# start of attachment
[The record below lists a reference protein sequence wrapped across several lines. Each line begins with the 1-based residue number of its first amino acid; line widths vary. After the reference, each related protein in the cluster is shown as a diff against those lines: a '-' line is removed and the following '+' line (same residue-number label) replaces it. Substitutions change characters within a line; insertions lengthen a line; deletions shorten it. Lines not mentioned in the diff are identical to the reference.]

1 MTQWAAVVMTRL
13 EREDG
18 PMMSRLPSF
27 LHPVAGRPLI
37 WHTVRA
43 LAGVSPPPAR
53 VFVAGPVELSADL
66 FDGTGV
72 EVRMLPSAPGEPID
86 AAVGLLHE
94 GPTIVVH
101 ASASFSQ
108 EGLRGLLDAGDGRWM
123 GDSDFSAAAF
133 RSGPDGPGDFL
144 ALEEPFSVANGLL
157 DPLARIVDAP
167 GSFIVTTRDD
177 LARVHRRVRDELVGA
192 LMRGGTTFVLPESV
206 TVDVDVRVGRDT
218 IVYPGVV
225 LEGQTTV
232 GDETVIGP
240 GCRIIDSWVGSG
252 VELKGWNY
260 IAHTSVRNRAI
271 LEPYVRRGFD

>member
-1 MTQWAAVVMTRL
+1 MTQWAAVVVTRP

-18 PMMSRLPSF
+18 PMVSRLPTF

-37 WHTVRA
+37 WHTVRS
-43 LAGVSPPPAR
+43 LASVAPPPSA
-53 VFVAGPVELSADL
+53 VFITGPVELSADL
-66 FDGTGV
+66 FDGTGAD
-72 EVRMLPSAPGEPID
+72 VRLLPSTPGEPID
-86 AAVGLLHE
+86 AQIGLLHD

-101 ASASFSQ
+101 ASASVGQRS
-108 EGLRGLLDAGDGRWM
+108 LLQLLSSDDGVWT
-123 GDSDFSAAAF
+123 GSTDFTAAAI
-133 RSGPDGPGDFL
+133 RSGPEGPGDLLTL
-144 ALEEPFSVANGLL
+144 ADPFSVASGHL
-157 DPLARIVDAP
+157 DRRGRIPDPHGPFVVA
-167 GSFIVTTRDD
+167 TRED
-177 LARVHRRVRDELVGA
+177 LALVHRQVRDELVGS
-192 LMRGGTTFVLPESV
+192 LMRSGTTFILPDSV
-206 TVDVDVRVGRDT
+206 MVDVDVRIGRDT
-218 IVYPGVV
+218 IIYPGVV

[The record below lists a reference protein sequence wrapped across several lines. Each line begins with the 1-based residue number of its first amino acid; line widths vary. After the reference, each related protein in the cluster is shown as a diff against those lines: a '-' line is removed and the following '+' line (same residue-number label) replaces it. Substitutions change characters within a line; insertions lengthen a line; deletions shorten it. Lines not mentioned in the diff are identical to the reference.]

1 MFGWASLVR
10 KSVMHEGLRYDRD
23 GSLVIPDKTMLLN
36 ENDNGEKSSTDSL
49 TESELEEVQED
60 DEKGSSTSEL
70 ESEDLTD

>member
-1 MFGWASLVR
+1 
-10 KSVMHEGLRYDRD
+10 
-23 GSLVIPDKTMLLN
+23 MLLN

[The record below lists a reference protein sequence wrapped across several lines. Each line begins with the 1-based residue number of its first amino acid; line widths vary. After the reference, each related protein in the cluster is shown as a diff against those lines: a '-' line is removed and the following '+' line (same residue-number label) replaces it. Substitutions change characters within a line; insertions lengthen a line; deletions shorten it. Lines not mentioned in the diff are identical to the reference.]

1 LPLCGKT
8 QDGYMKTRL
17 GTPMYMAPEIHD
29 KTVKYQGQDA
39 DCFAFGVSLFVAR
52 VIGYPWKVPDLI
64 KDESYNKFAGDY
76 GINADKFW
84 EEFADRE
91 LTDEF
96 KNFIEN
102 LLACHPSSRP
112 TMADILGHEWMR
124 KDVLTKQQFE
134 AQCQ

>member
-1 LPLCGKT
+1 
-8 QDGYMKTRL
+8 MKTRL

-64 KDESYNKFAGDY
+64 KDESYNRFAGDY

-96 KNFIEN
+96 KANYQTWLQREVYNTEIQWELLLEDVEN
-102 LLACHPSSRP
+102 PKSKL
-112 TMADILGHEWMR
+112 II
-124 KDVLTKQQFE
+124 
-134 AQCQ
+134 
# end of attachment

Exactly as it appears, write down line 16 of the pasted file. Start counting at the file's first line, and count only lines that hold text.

133 RSGPDGPGDFL